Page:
"Good Enough" is an Equity Issue
“Good enough.” We have probably all heard it. We may have even said it. While these words may seem innocuous in the moment, a closer look can reveal an underlying equity issue.
Most of us have limited resources, including time. Even though limitations impact our actions, we still have a choice. Whenever we settle for “good enough” instead of challenging ourselves and the systems and structures around us, we perpetuate inequities. A “good enough” attitude inhibits our abilities to maximize the resources we have and to provide opportunities for the best possible outcomes for all students.
Multiple factors can influence our willingness to accept (or even promote) “good enough” thinking. We may feel pressured by curricula, time constraints, and evaluation systems. We may also feel held back by a lack of understanding, inadequate development, shrinking budgets, or continually changing initiatives. Each of these concerns may seem important or insurmountable in the moment, but what ongoing issues truly underlie a “good enough” attitude?
We need to begin with our conceptions of education. We can approach education as something we do to students or as a process that occurs with students. Drawing from Paulo Freire’s (1970/2017) criticism of the banking model of education, approaching education as something we do to students (making deposits of knowledge without building capacity) allows for justification of “good enough” based on our biases and (mis)perceptions. When education is viewed from the banking perspective, the system decides the endpoint, even if the end is just “good enough” to maintain the status quo.
In his book The Miseducation of the Negro, Carter G. Woodson (1933/2018) also noted a good enough manner of educating People of Color in the United States. One of the many take-aways from Dr. Woodson (1933/2018) is the “mis-education” that discouraged further development of talents or skills of Students of Color. Further training to develop particular talents or skills was often considered unnecessary and consequently inhibited. Similar to Freire’s (1970/2017) banking education concept, Woodson (1933/2018) places teachers and administrators in an influential role that can end educational pursuits at “good enough.”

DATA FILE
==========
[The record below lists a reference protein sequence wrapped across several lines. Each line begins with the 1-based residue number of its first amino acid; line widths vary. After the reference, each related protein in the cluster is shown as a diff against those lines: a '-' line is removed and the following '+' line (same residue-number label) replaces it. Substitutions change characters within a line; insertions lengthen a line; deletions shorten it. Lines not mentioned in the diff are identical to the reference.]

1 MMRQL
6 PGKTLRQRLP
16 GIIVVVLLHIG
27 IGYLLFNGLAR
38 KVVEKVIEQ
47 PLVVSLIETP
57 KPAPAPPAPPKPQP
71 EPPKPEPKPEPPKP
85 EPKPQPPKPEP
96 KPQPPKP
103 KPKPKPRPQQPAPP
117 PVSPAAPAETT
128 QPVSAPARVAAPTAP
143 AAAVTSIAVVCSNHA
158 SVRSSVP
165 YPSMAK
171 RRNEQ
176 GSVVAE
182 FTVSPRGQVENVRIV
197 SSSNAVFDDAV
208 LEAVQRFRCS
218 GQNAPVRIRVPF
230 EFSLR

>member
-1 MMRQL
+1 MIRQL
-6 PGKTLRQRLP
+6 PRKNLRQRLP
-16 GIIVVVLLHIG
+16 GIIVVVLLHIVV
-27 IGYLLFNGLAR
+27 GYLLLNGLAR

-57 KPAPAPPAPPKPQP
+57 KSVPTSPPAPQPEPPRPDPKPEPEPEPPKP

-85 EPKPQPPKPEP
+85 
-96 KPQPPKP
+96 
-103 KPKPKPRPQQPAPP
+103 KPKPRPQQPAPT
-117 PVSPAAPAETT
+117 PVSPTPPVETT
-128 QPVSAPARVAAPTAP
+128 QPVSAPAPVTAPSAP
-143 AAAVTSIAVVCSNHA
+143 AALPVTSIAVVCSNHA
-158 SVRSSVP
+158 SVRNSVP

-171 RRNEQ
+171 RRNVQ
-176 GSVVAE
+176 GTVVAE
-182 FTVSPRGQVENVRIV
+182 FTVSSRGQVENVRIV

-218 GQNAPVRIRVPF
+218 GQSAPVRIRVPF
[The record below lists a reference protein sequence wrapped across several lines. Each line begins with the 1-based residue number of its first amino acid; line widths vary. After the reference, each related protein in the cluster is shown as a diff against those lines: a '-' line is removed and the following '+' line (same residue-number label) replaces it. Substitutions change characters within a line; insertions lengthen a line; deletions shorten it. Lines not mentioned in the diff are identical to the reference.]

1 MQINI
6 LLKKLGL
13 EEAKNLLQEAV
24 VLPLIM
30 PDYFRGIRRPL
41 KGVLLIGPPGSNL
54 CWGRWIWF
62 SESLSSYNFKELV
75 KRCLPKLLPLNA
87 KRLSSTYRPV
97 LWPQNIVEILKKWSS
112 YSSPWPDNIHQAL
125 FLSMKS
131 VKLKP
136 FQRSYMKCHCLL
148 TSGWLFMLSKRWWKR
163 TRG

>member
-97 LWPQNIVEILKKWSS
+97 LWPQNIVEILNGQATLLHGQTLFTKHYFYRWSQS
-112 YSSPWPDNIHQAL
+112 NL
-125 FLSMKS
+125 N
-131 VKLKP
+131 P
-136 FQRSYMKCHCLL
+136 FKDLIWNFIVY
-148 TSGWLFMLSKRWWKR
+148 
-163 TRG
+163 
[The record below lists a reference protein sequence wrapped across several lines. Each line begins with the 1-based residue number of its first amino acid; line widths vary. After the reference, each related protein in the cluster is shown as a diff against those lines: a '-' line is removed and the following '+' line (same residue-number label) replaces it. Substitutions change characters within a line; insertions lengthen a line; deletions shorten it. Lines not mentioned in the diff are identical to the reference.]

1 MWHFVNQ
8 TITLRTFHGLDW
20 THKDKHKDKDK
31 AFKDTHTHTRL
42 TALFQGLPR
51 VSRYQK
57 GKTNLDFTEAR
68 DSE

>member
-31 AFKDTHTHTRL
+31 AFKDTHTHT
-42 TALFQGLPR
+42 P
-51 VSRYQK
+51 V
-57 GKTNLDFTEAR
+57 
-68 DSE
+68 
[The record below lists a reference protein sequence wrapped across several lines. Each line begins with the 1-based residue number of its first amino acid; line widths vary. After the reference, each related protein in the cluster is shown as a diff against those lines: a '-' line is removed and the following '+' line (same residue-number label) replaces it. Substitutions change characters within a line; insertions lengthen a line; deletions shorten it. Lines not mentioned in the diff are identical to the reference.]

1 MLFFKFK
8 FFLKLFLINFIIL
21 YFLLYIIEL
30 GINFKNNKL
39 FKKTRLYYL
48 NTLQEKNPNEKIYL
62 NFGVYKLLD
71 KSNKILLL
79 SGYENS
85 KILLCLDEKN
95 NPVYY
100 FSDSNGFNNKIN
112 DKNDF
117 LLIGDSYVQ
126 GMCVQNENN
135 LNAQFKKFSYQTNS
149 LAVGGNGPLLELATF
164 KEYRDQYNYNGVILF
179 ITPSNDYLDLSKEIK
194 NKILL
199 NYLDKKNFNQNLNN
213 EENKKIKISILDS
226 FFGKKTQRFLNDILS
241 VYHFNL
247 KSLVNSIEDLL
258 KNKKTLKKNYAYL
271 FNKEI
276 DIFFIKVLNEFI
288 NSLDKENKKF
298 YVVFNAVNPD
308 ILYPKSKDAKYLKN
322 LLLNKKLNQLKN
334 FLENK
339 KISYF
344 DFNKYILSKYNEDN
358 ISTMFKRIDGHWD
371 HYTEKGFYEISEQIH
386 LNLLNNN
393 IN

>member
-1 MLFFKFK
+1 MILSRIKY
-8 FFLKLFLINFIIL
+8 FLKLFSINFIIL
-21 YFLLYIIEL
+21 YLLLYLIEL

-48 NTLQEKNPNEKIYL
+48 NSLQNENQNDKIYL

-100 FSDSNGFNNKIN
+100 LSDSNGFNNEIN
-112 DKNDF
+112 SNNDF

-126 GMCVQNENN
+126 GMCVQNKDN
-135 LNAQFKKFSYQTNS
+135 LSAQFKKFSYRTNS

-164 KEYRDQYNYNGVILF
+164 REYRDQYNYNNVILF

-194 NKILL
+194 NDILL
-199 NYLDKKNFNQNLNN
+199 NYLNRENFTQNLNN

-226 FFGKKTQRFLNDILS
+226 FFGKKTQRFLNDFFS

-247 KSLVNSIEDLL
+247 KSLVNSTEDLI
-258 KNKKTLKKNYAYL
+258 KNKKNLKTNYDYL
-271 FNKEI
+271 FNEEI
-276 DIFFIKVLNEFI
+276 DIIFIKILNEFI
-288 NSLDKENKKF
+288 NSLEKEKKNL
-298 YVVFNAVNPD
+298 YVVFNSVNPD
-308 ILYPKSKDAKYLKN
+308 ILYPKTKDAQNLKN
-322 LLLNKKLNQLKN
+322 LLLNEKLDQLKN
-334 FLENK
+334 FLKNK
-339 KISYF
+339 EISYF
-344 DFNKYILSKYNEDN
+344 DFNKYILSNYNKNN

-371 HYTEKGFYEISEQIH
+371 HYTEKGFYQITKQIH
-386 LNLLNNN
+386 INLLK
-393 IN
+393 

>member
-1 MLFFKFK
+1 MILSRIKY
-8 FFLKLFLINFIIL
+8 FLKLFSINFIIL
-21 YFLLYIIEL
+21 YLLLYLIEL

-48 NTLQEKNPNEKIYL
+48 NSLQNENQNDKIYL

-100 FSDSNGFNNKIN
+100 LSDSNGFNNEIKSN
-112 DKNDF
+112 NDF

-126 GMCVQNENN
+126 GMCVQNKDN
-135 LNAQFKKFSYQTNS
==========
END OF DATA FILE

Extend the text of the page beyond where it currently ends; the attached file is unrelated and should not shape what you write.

While the ideas forwarded by Freire (1970/2017) and Woodson (1933/2018) may be critiqued as historical perspectives, we unfortunately do not have to dig deep to see the relevance in current educational systems (Kendi, 2019; Love, 2019). This is not to say that all teachers and administrators intentionally foster attitudes that are biased or limiting, but they nonetheless further them. In many ways, educators are, as suggested by Woodson (1933/2018) and Kendi (2019), products of the system. As such, all educators need to be aware of the influences of these systems and our roles in them.
The actions of educators can maintain inequitable systems. At its best, a “good enough” approach represents a neutrality that does not challenge individual beliefs or larger systems. When educators settle for good enough and remain neutral, we do not leverage our privilege or expertise to advocate for necessary changes. Without meaningful and sustained challenges to inequitable, unjust, biased, and racist systems, oppression continues.
While the neutrality of a “good enough” approach may passively allow inequitable systems to continue, “good enough” can become a force that expands systems of oppression and resists efforts for equity and social justice. Educators may employ “good enough” thinking to deny access to opportunities in the classroom, whether through individual actions or restrictive curricular pathways. Biases can be manifested as lower expectations or attitudes that discourage and limit student ability to engage in deeper learning. Depending as the context, “good enough” can move from passive neutrality to active oppression.